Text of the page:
Thursday, 16 October 2008

Book Review - The Thrifty Gardener – Alys Fowler

I wasn’t sure what to expect from this book. My expectations were of a book full of sensible, down to earth advice and ideas and I wasn’t, in the end, disappointed.

The book is divided into 9 chapters which lead the novice gardeners from ‘No garden gardening’ to pruning and propagating and includes a directory of easy veg and flowers to grow. However, unlike other gardening books I have encountered this one had a very urban and modern feel and certainly engaged with society’s current preoccupation with recycling and sustainability as shown in the section on ‘skip diving’ which rather surprised provincial me!! At first I though I wasn’t going to be able to engage with the book, being naturally drawn to those coffee table books with lots of sumptuous English country garden. I thought, as it was aimed at beginners, it couldn’t teach me anything new – how presumptuous of me!
Alys’ wealth of knowledge and enthusiasm shines through on every page as does her non-nonsense personality which is humorously demonstrated in the section about DIY tools ( I told you it wasn’t your normal gardening book!). Alys says that you need to find someone to teach you how to use tools and in her experience this shouldn’t be someone who "complain(s) about your driving skills" but rather "someone you are never going to go to bed with" – such sensible advice!

Whilst the book contains a number of DIY projects such as building your own compost bin and wormery, it also contains a lot of sensible gardening advice – some of which goes against everything else you will have read, such as her opinion that shop bought soil testing kits are a complete waste of time and money, the alternative either send a soil sample to a lab or use a home grown test kit complete with red cabbage leaf! I found Alys’ honest approach very refreshing and humorous.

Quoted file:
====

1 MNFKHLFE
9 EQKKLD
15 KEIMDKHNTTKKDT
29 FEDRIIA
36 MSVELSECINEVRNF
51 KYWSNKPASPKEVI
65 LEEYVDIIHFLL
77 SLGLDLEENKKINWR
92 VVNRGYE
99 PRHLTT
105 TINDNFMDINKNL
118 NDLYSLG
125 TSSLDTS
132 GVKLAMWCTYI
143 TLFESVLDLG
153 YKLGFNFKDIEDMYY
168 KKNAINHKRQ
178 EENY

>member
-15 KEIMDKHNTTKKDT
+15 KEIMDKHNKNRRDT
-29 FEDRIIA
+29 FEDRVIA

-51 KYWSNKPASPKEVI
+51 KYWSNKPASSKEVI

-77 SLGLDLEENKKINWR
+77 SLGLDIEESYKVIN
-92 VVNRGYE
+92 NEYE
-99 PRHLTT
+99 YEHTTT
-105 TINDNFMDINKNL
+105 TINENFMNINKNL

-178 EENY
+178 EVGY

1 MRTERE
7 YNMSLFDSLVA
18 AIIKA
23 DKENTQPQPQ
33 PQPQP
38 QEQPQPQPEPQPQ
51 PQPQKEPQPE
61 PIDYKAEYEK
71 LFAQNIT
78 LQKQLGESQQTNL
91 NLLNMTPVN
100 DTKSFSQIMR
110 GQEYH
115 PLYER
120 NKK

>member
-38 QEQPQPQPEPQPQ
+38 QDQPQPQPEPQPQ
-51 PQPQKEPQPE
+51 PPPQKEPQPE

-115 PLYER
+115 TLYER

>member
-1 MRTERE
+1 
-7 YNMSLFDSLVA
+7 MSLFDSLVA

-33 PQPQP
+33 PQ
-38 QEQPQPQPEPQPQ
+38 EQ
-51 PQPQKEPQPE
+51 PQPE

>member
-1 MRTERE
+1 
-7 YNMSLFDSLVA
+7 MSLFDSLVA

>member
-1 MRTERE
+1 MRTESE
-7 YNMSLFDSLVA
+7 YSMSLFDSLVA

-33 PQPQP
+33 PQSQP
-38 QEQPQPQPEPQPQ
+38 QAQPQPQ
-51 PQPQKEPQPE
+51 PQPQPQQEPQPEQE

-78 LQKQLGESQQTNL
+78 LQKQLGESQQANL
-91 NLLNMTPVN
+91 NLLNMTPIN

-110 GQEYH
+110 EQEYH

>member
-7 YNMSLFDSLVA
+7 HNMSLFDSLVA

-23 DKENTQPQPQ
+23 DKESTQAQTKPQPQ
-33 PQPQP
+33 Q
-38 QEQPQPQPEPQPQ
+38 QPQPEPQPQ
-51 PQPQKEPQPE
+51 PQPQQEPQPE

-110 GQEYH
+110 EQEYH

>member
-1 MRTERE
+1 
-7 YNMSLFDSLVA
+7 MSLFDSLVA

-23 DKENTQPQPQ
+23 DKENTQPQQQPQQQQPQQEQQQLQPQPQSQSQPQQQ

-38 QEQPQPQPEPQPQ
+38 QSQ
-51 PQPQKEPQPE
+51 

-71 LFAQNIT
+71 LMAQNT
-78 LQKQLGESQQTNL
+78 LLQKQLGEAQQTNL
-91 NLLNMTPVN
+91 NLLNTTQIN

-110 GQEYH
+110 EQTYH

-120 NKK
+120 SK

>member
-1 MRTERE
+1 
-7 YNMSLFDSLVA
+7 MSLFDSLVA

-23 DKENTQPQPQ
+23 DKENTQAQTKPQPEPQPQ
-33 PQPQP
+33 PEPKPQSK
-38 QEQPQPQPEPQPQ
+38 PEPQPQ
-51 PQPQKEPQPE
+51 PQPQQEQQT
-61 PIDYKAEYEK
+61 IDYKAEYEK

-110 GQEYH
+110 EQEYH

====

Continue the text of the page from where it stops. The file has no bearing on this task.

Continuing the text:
Having encouraged the novice gardener to move from container gardening (which includes tips on growing Avocado and Papaya plants) into garden gardening the books then gives some tips on preparing soil, sowing and propagating and concludes with coping with gluts and how to make herb teas. This last section came as a surprise and this was one element of the book which I found frustrating. It touched on many subjects but not in great detail and you were left turning the page and finding yourself going in a totally different direction. I think there is a huge potential for Alys to develop some of the smaller sections in the book into a range of excellent companion books.

Although this book claims to be aimed at beginners, and it certainly doesn’t assume any pre-knowledge, taking trouble to explain various terminology, I do think that most gardeners would find it a welcome edition to their literature collection. If nothing else it makes you re-look at things you have taken for granted and introduces you to new points of view which can never be a bad thing.

Having started thinking I could learn nothing new from the book I am now itchy for spring to arrive so I can have a go at growing my own chickpea plant and I don’t even like chickpeas.



Yolanda Elizabet said...

Sounds like a great book to buy. I personally am not that keen on coffe table books with zillions of pics of perfect gardens. Perfects gardens do not excist, even Sissinghurst is not perfect and they have garden staff coming out of their ears. Give me a real garden, anytime. :-)

patientgardener said...

Yes but its nice to dream

VP said...

Great review Helen. I see that Gardens Illustrated have extracted the 'Make Your Own Compost Bin' chapter this month. I had a good browse of this book in Waterstones a few weeks ago and it looks a good buy.

NB Skip raids are essential when you've got an allotment!